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Human Rights Advocates Insist Bitcoin ‘Provides Financial Inclusion’ — Refutes Claims in Critics’ Letter to US Congress

Human rights defenders from 20 countries have insisted that bitcoin “provides financial inclusion and empowerment because it is open and permissionless.” Together with stablecoins, the cryptocurrency offers “unparalleled access to the global economy” for people from countries whose currencies have either collapsed or are cut off from the rest of the world.

About 21 human rights advocates from 20 different countries have sent a letter to the U.S. Congress wherein they defend bitcoin as well as rebut claims recently raised by some 1,500 computer scientists, software engineers, and technologists. According to the human rights defenders, “bitcoin provides financial inclusion and empowerment because it is open and permissionless.”

The technologists also reject assertations that cryptocurrencies are well placed to solve financial problems that Americans are facing.

However, in pushing back against claims made by the scientists in their open letter, human rights defenders said they know for a fact that cryptocurrencies have made a difference in countries devastated by natural disasters.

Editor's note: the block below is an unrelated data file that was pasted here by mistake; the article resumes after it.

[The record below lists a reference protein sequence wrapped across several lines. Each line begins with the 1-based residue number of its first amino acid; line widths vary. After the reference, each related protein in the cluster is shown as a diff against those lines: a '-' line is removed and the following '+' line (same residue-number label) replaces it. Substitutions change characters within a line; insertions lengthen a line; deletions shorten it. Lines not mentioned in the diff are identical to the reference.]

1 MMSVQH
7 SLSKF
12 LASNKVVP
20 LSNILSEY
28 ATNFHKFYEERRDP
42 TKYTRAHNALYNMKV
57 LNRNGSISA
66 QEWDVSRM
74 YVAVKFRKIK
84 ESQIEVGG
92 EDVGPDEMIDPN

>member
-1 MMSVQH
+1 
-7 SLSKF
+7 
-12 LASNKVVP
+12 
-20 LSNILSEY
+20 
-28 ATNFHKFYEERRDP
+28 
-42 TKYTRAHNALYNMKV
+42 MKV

Meanwhile, in their letter that seeks to help American policymakers see that bitcoin “is valuable for tens of millions of people around the world”, the advocates highlight the backgrounds of signatories to the letter that slams cryptocurrencies. According to the human rights defenders, “nearly all of the authors of the anti-crypto letter are from countries with stable currencies, free speech, and strong property rights.” They added:

To most in the West, the horrors of monetary colonialism, misogynist financial policy, frozen bank accounts, exploitative remittance companies, and an inability to connect to the global economy might be distant ideas. To most of us and our communities — and to the majority of people worldwide — they are daily realities. If there were ‘far better solutions already in use’ to overcome these challenges, we would know.

In concluding their letter, the human rights defenders said the U.S. Congress leaders must investigate the value of these technologies, their empirically proven benefits for millions of people, and their potential. They also urged lawmakers to craft or implement policies that do not “hurt their ability to use these new technologies in their human rights and humanitarian work.”

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